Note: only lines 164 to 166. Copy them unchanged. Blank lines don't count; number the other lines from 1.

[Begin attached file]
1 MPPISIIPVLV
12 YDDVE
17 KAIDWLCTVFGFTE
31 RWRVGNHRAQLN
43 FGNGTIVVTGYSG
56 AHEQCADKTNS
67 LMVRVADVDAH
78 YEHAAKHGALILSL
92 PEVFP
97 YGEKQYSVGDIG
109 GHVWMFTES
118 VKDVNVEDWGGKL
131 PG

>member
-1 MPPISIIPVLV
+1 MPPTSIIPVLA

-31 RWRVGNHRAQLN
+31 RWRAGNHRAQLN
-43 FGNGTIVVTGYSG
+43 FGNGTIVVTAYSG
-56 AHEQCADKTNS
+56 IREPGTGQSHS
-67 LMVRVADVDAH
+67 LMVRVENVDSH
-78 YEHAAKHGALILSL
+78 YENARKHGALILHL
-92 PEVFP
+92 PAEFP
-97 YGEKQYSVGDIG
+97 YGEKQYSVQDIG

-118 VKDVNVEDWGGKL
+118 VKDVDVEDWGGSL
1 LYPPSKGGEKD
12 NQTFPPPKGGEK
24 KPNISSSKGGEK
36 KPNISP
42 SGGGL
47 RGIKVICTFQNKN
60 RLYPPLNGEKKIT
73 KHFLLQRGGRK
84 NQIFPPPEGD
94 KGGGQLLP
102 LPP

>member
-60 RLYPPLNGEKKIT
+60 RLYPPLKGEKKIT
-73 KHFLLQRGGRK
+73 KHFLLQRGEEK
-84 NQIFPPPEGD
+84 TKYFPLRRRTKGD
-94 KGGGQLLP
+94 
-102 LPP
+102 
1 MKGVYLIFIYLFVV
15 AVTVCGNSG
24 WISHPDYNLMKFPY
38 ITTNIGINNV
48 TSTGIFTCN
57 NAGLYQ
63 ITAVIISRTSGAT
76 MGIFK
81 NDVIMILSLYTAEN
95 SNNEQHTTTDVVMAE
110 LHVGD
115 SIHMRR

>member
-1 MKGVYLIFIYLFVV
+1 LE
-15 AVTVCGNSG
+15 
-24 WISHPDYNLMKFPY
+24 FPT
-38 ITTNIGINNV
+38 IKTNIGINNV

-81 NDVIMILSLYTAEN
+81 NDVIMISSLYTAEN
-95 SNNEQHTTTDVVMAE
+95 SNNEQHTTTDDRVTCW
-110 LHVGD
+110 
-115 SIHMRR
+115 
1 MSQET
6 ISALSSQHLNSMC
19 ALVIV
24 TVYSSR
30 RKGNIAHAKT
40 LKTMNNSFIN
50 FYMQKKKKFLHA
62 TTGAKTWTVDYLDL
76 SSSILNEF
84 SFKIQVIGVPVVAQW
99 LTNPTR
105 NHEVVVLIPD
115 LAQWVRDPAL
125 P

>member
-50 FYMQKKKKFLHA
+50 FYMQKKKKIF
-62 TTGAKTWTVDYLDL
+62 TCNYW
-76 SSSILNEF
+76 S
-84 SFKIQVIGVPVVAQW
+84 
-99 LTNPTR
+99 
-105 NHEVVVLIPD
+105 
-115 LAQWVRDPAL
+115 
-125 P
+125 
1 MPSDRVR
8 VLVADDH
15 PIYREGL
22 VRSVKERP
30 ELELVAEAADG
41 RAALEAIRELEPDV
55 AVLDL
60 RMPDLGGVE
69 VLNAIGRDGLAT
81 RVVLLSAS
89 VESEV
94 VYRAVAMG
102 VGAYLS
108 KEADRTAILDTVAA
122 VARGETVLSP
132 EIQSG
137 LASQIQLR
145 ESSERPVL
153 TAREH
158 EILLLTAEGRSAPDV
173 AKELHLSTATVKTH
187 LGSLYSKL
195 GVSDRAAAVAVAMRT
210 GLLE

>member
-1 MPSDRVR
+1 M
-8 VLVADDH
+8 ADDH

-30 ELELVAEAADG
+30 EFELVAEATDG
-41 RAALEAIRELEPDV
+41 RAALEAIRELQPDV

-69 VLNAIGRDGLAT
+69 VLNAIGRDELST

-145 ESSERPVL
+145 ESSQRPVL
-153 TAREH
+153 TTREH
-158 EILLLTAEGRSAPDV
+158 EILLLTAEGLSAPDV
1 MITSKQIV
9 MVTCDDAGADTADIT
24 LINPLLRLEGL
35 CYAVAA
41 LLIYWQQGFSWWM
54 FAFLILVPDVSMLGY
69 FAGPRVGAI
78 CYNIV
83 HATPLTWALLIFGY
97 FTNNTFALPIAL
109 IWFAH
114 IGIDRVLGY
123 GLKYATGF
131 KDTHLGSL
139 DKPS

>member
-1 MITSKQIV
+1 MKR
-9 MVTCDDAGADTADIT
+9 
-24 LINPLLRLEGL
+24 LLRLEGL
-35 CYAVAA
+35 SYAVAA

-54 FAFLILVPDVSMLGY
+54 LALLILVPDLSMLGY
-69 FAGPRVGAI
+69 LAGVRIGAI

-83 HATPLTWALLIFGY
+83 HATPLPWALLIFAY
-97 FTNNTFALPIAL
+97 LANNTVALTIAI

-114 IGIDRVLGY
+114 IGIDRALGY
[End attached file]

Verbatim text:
83 HATPLTWALLIFGY
97 FTNNTFALPIAL
109 IWFAH